Piping Icing (This recipe is easy to pipe with and it has lots of body, so the flowers will have structure and not flop over. Once it sits for a minute it has a crisp exterior and a creamy center. It is delicious with a 1/2 teaspoon of extract added to it.)
(makes about 8 large roses. It can easily be doubled):
8 tablespoons unsalted butter, softened
2 tablespoons shortening (This gives a little insurance that it won’t melt in your hands as you are piping)
4 cups confectioners’ sugar
4 to 6 tablespoons cream (you can also use sour cream, which cuts the sweetness a bit)
1/4 to 1/2 teaspoon extract (use an extract that is clear, so it won’t interfere with the colors you are piping)
Food Coloring (I prefer gel or paste for intense colors)
To make the icing: In a mixer combine the butter, shortening, confectioners’ sugar, and salt. Mix on medium-low speed for about 1 minute. You don’t want to mix too fast or you will incorporate air bubbles into the icing. Add the cream 1 tablespoon at a time until it is smooth, but still stiff.
You will want several little bowl so to mix the individual colored icing. You will also need:
large rose Ateco Decorating Tip 128
extra large Flower Nail, Extra-Large Rose, 3″ Diameter (Ateco #914)
Create the color icing you want for your rose. You can do them all the same color or have several different ones. Start your colors light and add more color until it is just as you like.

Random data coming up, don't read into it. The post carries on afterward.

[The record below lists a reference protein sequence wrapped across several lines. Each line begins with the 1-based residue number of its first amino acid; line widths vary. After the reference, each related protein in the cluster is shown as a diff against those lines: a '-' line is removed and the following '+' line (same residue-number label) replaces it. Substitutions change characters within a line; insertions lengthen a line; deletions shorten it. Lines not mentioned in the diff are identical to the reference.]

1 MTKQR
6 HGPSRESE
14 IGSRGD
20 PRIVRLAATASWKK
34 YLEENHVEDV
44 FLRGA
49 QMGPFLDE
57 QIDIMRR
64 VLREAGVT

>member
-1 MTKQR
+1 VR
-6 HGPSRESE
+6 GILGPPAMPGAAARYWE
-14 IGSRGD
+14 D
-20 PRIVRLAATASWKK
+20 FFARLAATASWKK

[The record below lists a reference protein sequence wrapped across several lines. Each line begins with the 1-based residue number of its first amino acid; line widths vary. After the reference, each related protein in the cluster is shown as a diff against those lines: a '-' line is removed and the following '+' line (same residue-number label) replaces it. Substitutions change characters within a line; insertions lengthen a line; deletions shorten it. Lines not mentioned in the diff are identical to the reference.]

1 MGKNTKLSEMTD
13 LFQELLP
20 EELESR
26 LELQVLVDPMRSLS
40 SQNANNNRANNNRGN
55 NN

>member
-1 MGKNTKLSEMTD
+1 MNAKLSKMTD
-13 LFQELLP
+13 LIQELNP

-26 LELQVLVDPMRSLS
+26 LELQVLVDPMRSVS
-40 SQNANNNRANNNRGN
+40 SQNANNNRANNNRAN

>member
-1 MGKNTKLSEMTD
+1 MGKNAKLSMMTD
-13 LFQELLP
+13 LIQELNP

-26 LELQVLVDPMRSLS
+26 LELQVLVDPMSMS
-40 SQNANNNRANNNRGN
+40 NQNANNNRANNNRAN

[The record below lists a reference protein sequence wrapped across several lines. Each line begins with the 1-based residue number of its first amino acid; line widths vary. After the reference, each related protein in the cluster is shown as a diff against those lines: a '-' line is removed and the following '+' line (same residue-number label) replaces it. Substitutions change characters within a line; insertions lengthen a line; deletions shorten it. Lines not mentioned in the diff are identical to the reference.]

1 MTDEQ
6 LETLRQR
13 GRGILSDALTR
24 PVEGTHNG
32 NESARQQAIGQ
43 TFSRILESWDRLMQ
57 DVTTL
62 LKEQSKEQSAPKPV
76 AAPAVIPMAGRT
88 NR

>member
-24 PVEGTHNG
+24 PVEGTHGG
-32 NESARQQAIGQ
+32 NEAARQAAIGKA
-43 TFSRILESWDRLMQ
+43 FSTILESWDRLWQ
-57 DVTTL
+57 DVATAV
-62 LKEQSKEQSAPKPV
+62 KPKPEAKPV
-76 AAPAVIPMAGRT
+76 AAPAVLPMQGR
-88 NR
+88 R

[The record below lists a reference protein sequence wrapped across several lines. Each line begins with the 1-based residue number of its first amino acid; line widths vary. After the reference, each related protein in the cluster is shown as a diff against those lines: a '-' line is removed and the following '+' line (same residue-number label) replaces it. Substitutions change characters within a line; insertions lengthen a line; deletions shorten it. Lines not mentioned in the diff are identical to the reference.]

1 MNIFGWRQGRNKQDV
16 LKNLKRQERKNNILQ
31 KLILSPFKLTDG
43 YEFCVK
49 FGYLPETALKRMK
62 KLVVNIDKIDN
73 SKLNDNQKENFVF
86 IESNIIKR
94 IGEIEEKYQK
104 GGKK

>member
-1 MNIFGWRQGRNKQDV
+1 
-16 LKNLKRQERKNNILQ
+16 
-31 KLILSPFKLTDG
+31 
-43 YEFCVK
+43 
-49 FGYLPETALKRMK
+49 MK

Place the rose tip in the pastry bag. Line the narrow end of the tip with the seam of the bag.
Along that seam you will drip a thin stream of the food coloring, trying not to get it on the rest of the bag. This line of color will come out as the contrasting color on the tips of the petals.
Fill the bag with the icing so that it is about 1/3 full. You don’t want to over fill the bag or it will be difficult to manage as you are piping.
Squeeze the icing out until the contrasting color is coming out clearly.
Hold the rose nail between your fingers and thumb, you should be able to easily twist the nail. Now pipe a nice wide blob of icing onto the nail. This blob will act as the base of your rose, so you want it to be large enough and wide enough to support the rose. The larger the rose (more petals) the larger the base.
Now we will pipe the bud of the rose. Start by holding your rose tip strait up and down, with the narrow end of the tip up. The wide end of the tip will be touching the icing blob.
Squeeze out a ribbon of frosting and turn the nail, holding it between your thumb and forefinger, counter clockwise;